There’s a copy of Righteous Kill sitting in my house right now and I have no desire to watch it. It’s not a rental, it’s there to stay, I could put it on whenever I felt like it, no pressure. I could take any 90 minutes out of my procrastination filled lifestyle and sit down to watch Robert DeNiro and Al Pacino as cops working together. Yet I feel no strong leanings towards, not even mild leanings actually, I might just watch Mystery Men again or something.

Is it sad that a film featuring two of cinemas greatest leading men fails to ignite any passion in me as film-fanatic, it even fails to ignite morbid curiosity based upon the flick’s lacklustre reviews. Heck, I went to see Year One* at the cinema despite terrible criticisms, yet I just can’t be bothered with this. How is it that a pairing so magnetic and exciting in their brief shared screen-time in Michael Mann’s Heat – a film I sometimes watch just so I can see them in the coffee diner exchange – don’t hold the same fascination when sharing the screen for the full running time of a movie?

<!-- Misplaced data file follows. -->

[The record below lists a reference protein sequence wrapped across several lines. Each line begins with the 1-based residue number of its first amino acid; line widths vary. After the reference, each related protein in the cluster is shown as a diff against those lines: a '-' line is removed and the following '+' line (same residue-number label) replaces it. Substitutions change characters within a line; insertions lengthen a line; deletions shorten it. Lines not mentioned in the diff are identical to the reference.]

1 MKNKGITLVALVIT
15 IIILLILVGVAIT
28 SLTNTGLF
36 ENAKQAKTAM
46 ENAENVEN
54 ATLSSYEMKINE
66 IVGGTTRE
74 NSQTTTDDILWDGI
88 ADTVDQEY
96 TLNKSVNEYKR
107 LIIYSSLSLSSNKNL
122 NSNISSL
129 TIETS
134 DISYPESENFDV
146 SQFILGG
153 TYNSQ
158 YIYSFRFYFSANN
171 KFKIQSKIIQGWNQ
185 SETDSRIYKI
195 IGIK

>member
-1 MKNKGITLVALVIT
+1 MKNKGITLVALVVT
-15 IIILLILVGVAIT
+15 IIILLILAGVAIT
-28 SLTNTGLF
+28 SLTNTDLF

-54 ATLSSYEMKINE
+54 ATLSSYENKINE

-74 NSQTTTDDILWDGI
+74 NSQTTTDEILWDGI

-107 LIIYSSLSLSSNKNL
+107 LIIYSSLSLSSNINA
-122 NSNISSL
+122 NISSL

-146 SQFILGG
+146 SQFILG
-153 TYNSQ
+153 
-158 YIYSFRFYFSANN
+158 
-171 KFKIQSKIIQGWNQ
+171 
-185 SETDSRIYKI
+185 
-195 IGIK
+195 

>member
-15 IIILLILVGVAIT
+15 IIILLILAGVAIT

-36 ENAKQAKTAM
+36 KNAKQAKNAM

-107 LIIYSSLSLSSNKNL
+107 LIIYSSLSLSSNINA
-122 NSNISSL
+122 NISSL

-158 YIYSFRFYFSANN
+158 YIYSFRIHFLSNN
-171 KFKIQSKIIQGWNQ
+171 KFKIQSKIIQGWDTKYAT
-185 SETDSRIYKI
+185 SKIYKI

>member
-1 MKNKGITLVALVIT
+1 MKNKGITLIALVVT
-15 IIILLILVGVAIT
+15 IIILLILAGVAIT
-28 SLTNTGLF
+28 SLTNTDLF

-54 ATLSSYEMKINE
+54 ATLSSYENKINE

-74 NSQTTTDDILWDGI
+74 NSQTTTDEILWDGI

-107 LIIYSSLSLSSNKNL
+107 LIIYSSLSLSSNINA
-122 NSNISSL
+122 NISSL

People criticise DeNiro a lot for just not being very good anymore, but is he actually not good or (a) are people judging him too harshly based on a string of stellar performances earlier in his career or (b) there just aren’t roles out there for an actor like DeNiro at present? And what about Pacino, how come he escapes the kind of stick that is regularly used to beat DeNiro’s efforts round the head? Has Pacino’s recent output been any better than DeNiro’s?

DeNiro came to prominence really off of the back of three films; Mean Streets, The Godfather Part II and Taxi Driver, though – in my opinion – better performances were to come with Raging Bull and The King of Comedy. DeNiro continued to impress from the late seventies into the early eighties, taking more diverse choices; Brazil, Midnight Run and his wonderful turn as Al Capone in The Untouchables. It was around 1990 after his excellent performance in Goodfellas that things got a bit stale, sure he still got to show off in the likes of Cape Fear, but the movies themselves weren’t great. In fact in the five years between Goodfellas and its spiritual sequel Casino, DeNiro’s finest portrayl was playing starkly against type as a meek crime scene photographer in the over-looked rom-com Mad Dog and Glory, most notable for Bill Murray’s incredible performance as a wiseguy.